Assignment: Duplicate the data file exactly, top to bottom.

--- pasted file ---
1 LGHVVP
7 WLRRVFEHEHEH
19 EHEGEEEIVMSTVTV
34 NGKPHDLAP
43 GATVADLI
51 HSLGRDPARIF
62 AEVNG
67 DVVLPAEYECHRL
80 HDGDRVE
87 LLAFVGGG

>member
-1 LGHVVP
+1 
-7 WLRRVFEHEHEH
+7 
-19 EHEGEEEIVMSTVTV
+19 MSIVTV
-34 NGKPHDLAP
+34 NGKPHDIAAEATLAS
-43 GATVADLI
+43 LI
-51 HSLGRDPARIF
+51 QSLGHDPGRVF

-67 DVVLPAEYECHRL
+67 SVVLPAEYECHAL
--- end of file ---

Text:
1 LGHVVP
7 WLRRVFEHEHEH
19 EHEGEEEIVMSTVTV
34 NGKPHDLAP
43 GATVADLI
51 HSLGRDPARIF
62 AEVNG
67 DVVLPAEYECHRL
80 HDGDRVE
87 LLAFVGGG

>member
-1 LGHVVP
+1 
-7 WLRRVFEHEHEH
+7 
-19 EHEGEEEIVMSTVTV
+19 MSIVTV
-34 NGKPHDLAP
+34 NGKPHDIAAEATLAS
-43 GATVADLI
+43 LI
-51 HSLGRDPARIF
+51 QSLGHDPGRVF

-67 DVVLPAEYECHRL
+67 SVVLPAEYECHAL